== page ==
Ringing in ’09

New Year’s Day seems a fitting moment to revisit E. B. White’s meditative essay “The Ring of Time.”

The time is March 1956, and the ring is in Sarasota, at the headquarters of the Ringling Brothers circus. Like a baseball fan at spring training, EBW is watching behind the scenes as a teenage girl practices her riding stunts, bareback and barefoot. The thrill of watching this casual, uncostumed rehearsal far exceeds that of watching a final performance. As girl and horse circle the riding ring, he falls into a trance:

The enchantment grew not out of anything that happened or was performed but out of something that seemed to go round and around and around with the girl, attending her, a steady gleam in the shape of a circle — a ring of ambition, of happiness, of youth.

Lulled, momentarily, into believing the illusion that time itself runs in circles, he grows “acutely unhappy” when he realizes that, Continue reading ‘Ringing in ’09′

Christmas in Florida

In the essay What Do Our Hearts Treasure (January 1966), E. B. White captures the sense of “unreality” that a New Englander feels spending Christmas in Florida. He and his wife, Katharine, have motored south from Maine to Sarasota, where they will spend the holiday alone together. His description of their rented house perfectly fits so many Florida houses built in the era of my own Florida childhood:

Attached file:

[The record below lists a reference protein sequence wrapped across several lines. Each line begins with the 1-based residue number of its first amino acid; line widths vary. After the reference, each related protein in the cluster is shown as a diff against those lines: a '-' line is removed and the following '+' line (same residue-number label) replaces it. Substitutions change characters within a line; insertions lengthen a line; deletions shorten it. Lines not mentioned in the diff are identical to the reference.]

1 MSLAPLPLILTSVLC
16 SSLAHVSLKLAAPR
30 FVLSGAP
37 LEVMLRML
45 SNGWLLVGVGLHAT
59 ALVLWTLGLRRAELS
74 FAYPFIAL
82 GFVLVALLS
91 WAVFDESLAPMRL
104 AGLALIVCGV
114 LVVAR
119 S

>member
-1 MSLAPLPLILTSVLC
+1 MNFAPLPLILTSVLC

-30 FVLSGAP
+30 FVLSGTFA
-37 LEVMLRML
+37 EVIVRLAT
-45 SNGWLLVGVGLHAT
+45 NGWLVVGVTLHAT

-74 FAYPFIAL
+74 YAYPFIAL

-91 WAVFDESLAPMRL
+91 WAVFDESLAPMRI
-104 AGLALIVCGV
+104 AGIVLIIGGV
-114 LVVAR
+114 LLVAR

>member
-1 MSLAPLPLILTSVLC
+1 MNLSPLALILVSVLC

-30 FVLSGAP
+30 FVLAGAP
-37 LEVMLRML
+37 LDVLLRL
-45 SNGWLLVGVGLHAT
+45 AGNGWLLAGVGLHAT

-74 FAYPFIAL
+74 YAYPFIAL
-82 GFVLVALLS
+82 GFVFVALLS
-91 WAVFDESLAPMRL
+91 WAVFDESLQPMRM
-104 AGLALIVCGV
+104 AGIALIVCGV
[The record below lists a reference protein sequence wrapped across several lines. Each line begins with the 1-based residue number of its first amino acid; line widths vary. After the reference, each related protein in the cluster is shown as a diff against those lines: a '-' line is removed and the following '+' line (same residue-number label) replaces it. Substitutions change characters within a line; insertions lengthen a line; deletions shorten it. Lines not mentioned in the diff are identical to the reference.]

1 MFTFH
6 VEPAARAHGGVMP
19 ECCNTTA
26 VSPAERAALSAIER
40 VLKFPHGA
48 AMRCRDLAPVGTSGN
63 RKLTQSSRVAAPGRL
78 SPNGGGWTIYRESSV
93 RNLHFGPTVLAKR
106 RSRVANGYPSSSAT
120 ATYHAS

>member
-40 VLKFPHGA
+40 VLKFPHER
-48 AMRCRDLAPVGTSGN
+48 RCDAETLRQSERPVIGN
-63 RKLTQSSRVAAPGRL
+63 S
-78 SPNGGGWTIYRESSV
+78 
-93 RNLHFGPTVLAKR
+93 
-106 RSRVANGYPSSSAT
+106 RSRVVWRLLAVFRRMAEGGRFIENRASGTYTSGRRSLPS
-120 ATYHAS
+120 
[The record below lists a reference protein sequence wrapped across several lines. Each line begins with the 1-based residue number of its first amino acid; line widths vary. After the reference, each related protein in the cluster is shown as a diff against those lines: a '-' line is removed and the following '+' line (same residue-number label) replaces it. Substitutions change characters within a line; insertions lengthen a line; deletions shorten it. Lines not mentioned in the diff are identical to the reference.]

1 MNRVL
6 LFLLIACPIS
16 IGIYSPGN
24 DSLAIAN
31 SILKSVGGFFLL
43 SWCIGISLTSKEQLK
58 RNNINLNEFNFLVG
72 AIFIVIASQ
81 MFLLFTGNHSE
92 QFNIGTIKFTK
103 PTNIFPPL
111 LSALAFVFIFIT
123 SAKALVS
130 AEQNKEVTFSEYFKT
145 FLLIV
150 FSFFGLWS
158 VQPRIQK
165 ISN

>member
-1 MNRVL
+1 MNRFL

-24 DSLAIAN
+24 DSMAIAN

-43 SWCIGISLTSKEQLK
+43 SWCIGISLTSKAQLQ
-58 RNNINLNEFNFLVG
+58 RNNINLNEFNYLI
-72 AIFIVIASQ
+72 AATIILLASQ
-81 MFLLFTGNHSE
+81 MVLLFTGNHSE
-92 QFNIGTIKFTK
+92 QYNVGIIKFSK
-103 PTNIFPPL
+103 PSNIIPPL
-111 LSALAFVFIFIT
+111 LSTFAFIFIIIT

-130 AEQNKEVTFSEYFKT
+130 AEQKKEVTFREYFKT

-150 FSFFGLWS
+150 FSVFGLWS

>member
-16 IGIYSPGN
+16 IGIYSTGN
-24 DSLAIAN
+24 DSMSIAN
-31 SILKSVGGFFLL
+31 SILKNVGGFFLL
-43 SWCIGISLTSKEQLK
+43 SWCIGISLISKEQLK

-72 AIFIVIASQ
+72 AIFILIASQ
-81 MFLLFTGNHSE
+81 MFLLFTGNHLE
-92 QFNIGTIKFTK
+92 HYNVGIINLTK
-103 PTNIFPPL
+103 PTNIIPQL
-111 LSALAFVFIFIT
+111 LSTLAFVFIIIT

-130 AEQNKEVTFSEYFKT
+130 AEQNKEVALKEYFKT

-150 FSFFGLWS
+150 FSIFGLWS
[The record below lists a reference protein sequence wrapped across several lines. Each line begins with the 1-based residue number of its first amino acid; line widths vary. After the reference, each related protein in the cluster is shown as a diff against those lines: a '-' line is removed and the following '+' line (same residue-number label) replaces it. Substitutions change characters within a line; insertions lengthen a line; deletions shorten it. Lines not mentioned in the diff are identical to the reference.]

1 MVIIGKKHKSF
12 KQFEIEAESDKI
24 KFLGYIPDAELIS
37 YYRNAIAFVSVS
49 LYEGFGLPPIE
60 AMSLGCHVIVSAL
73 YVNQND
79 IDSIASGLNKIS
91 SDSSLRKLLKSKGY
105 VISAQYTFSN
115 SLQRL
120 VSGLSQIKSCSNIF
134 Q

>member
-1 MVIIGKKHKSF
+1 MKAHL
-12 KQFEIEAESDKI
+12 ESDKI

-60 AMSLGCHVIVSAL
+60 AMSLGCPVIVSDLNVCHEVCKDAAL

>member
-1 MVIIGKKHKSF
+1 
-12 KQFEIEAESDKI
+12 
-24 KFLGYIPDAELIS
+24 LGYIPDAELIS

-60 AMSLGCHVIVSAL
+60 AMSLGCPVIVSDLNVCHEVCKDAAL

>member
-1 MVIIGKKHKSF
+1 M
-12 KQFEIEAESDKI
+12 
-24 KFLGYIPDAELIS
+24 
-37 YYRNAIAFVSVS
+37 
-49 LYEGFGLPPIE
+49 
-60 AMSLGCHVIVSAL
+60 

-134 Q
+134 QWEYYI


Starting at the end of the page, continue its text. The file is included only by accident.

Our pleasure palace was built of cinder blocks and was painted shocking pink. The principal tree on the place was a tall power pole sprouting transformers; it stood a few feet from the canal and threw a pleasant shade across the drive.

EBW describes his wife’s growing depression with the holiday approaching:

I would find her weeping quietly in what seemed like elegant, if uncomfortable, surroundings. ‘It’s Vietnam that’s making me feel this way,’ she said. But I did not believe it was Vietnam. I knew her well enough, in her December phase, to know that it was something far deeper than Southeast Asia at work.

Continue reading ‘Christmas in Florida’